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Jerome, Saint

latin studied rome bible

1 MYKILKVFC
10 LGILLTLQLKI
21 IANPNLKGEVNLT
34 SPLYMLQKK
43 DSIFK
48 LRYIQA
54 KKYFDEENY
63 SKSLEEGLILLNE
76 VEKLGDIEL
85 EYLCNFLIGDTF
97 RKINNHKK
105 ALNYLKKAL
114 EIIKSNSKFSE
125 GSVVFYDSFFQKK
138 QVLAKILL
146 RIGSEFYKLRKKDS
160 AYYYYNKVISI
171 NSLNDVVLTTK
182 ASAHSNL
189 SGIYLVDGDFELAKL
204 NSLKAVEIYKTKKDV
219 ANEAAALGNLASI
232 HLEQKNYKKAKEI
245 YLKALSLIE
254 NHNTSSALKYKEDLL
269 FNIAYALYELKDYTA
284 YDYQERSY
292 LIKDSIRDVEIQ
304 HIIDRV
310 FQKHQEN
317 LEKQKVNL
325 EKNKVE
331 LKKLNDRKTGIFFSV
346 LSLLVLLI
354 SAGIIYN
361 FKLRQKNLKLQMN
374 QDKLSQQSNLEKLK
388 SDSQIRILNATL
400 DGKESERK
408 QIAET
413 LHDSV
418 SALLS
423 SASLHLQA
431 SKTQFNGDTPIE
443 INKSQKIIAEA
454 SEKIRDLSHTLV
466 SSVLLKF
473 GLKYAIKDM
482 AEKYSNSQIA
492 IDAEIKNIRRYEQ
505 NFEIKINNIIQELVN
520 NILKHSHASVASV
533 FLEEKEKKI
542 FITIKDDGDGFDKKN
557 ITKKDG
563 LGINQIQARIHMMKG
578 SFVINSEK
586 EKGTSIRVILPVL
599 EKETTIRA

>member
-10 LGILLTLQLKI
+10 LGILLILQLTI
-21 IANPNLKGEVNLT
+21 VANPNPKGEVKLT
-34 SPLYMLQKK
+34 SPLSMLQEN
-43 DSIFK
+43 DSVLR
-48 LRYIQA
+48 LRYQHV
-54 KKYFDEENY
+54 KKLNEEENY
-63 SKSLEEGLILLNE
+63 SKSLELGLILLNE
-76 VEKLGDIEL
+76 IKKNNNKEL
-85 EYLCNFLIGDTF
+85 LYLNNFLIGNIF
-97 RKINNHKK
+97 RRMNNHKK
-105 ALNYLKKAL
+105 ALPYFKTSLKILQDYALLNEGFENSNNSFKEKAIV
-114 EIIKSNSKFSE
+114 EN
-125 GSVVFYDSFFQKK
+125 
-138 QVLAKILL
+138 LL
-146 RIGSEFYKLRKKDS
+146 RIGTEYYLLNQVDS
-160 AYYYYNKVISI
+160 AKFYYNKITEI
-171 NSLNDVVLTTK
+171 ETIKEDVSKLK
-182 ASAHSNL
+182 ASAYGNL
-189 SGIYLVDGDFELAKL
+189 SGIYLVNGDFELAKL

Jerome , one of the four Latin *Doctors of the Church, was born at Stridon in Dalmatia, brought up as a Christian, studied classical literature, traveled much throughout his life, and gained great fame for his scholarship. He lived as a hermit and in community with other ascetics at various periods in his life, was ordained a priest in Antioch, studied under Saint *Gregory Nazianzus, served as secretary to Pope Damasus in Rome from 382 to 385, was extremely involved in discussions of contemporary theological controversies and heresies, and founded a monastery in Bethlehem where he lived his last years. His preeminent work of scholarship was his revised translation of the Latin Bible from Hebrew and Greek sources (referred to as the “Vulgate” Bible) which he began c.382 under the direction of Pope Damasus and completed c.404. He produced three versions of the Psalter (the “Roman” and “Gallican,” based on Greek sources, and the later “Hebrew” revision). He also composed numerous biblical commentaries, a bibliography of church writers (De viris illustribus) , plus copious tracts and over 100 letters. Jerome’s teaching in Rome inspired several female disciples (Melania, elder and younger) as well as Paula and her daughter, Eustochium, who both accompanied Jerome to Bethlehem and founded convents. In art, Jerome appears as a scholar (for example in *author portraits in manuscripts), as an ascetic, and may be accompanied by a lion; according to the * Golden Legend , he withdrew a painful thorn from the lion’s paw, and the beast became his companion.
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